The Government released its Brexit White Paper “The future relationship between the United Kingdom and the European Union” on 12 July.
This indicates a harder Brexit in terms of immigration control. It proposes a reciprocal framework for mobility to support tourism, education and to enable businesses to attract the brightest and the best and support global operations. However, this will be consistent with the ending of free movement and respecting the UK’s control of borders and the Government’s objective to reduce net migration. There is suggestion of a visa free electronic registration system for visitors and hints at work visas in line with the system for non EU nationals which will be based on a reciprocal arrangement with the EU. This seems to indicate that the Government will be bringing EU migration into the migration system used for non EU nationals.
It is therefore advisable for EU nationals resident in the UK to apply under the new scheme by 31 December 2020 although the scheme is open until 20 June 2021.
New EU workers coming to the UK after 31 December 2020 are likely to need a visa to work in the UK.
Concerns for employers
Workers post 31 December 2020
- It is still not guaranteed what type of Brexit we will have and whether new workers after 31 December 2021 will need a visa to work in the UK as it depends on what is agreed with the EU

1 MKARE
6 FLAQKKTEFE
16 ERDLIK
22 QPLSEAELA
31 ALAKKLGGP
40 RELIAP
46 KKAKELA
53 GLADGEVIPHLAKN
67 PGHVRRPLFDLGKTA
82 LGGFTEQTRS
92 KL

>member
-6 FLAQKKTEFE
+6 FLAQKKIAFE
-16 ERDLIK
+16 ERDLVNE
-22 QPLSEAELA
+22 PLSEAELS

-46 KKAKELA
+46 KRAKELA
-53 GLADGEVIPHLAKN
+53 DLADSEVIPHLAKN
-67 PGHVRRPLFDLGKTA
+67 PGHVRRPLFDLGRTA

- The Government’s plan is to impose immigration control on EU workers post 31 December 2020 but what that system looks like has not been set out and is likely to take some time to map out. The complexities of the system are not revealed, nor the time or costs involved in obtaining work visas for EU workers post 31 December 2020 making it difficult for employers to plan ahead.
Workers UK resident before 1 January 2021
- There is not sufficient provision for frontier workers (those working in the UK but resident elsewhere) and whether after 31 December 2021 they will require a visa to work in the UK
- It is not clear what happens if someone does not meet the residence requirements and their absences are over the limits. Can they keep extending their pre-settled status until such time as they meet the residence requirements for settlement?
- The app will only work on android phones so when choosing to verify identity via the app this will not work on iPhones
- Those EU workers eligible for permanent residence now may want to apply under the current scheme if they want to apply for British citizenship. It is a requirement of the citizenship application to show permanent residence or settled status. Some EU countries only allow dual nationality if the second nationality is of another member state of the EU. Therefore citizenship applications should be made before 29 March 2019.
This article was written by Rose Carey. For more infortmation please contact Rose on +44 (0)20 7427 6524 or at email@example.com.
News & Insights
NDAs – an update following publication of the EHRC guidance
When should employers take legal advise on how to use confidentiality agreements (non-disclosure agreements) legitimately?
FCA’s Dear CEO letter to Wealth Managers – Focus on Best Execution
On 13th June, the FCA wrote a letter to wealth managers about the risks that the management and stockbroking firms pose to their customers.
Queen's Speech 2019: Financial Services Bill
The Financial Services (FS) Bill ensures that the UK maintains its ‘world-leading regulatory standards’ after Brexit.